November 05, 2021

Article
3 min

When More Screen Time Can Be a Boon for Kids

Interactive flat panels can dramatically improve classroom instruction.

Ted Bartnik

Before coming to CDW, I worked in technology roles at two different school districts for nine years. At each district, I had the opportunity to participate in a widespread rollout of interactive flat panels across classrooms. 

At each district, the IFPs were game changers.

In my experience, these new displays help to untether teachers from their desks, lead to more creative lessons and even expand learning time beyond the usual six hours of the school day.

Newfound Freedom for Teachers

Often, projectors require teachers to sit at their desks — typically located at the back of the room — for the entire time that they’re presenting new information. The projectors are sometimes quite literally tethered to teachers’ computers. IFPs give instructors the opportunity to roam the room as they teach, checking for student understanding and monitoring behavior. This was a major change I observed after we installed digital displays in both of my former districts. 

IFP screens are typically 75 to 86 inches and can be mounted using adjustable box mounts, allowing teachers of different heights to easily raise and lower the panels to meet their needs. They can also be outfitted with their own PCs, which essentially turn them into giant Windows 10 tablets on classroom walls, eliminating the glitches sometimes associated with screencasting. Teachers can manipulate the screens from afar, using either a wireless keyboard and mouse or a remote control.

Extended Learning Time

With interactive displays, teachers can take snapshots of notes or slides — or even record entire lessons — and digitally deliver these to students, who can use them as study aids after the school day is over. This can be incredibly helpful for students who need to see things more than once to catch on, especially when they’re learning about complex concepts and multistep processes.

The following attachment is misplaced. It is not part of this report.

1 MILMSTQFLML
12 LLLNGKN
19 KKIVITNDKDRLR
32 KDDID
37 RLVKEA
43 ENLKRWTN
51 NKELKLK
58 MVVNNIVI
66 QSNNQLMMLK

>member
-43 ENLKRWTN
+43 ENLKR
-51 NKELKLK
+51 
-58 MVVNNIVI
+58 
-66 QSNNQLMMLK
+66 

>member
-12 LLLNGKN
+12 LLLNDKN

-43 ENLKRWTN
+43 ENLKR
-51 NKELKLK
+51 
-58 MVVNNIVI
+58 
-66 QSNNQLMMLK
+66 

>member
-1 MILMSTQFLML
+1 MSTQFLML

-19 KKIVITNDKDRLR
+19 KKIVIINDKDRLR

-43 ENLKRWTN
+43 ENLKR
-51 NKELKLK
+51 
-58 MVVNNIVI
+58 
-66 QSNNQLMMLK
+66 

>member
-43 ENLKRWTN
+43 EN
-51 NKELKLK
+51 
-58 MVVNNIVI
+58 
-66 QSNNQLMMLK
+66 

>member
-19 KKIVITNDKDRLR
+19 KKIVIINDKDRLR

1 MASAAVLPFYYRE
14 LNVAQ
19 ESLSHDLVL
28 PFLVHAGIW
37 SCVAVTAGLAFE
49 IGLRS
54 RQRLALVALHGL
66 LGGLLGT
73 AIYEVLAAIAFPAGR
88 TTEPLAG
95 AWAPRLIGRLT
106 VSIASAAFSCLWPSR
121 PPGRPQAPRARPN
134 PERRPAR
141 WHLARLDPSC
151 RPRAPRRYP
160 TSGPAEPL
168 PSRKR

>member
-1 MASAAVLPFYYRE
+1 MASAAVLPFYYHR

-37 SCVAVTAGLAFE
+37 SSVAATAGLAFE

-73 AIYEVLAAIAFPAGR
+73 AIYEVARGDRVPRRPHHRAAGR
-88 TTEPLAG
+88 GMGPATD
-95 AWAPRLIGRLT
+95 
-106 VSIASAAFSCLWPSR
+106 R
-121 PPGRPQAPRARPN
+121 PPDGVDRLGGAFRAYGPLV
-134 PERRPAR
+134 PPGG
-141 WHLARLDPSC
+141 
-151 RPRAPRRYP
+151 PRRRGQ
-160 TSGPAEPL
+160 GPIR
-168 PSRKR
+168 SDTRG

For example, some students grasp the logic behind geometry proofs right away, while others need to see them worked through multiple times before the concepts click into place. When used effectively, IFPs can help teachers create resources that give students the equivalent of after-hours tutoring.

Increased Creativity in Lesson Planning

Teachers want their lessons to be as engaging and entertaining as possible, and flat panels give them a powerful new weapon in their arsenal. The displays offer teachers the ability, of course, to lead students through any sort of presentation — pausing videos, opening links and encouraging discussion from anywhere in the class. But perhaps more important, IFPs offer multiple points of touch, allowing groups of students to manipulate the display in real time. (Almost all IFPs offer up to 10 points of touch, with some offering up to 20.) 

In a math classroom, for example, the teacher might set up a split screen, with two students using two different methods to work through the same problem. Or in lower grades, they might used for interactive games, giving students a fun way to move around while also demonstrating their knowledge. 

For students, there is often a “wow” factor associated with seeing a new 86-inch display at the front of the classroom, but that sense of novelty wears off quickly. It’s what happens afterward — the way the displays transform teaching and learning — that truly lasts.

Story by Ted Bartnik, a learning environment adviser for CDW with experience in multiple roles in education. He has seen classroom technology transformation happen in real time and enjoys teaching others what is possible in their classrooms.

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